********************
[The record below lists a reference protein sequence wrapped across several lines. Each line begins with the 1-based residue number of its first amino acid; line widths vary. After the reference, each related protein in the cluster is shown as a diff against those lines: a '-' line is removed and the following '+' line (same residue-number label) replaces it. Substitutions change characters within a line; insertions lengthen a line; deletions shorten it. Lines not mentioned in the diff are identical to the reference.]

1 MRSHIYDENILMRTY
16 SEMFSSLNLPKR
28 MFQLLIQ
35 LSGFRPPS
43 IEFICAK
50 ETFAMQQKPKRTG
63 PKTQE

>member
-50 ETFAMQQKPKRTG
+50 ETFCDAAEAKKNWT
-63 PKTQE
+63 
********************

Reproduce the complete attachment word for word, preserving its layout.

[The record below lists a reference protein sequence wrapped across several lines. Each line begins with the 1-based residue number of its first amino acid; line widths vary. After the reference, each related protein in the cluster is shown as a diff against those lines: a '-' line is removed and the following '+' line (same residue-number label) replaces it. Substitutions change characters within a line; insertions lengthen a line; deletions shorten it. Lines not mentioned in the diff are identical to the reference.]

1 MRSHIYDENILMRTY
16 SEMFSSLNLPKR
28 MFQLLIQ
35 LSGFRPPS
43 IEFICAK
50 ETFAMQQKPKRTG
63 PKTQE

>member
-50 ETFAMQQKPKRTG
+50 ETFCDAAEAKKNWT
-63 PKTQE
+63 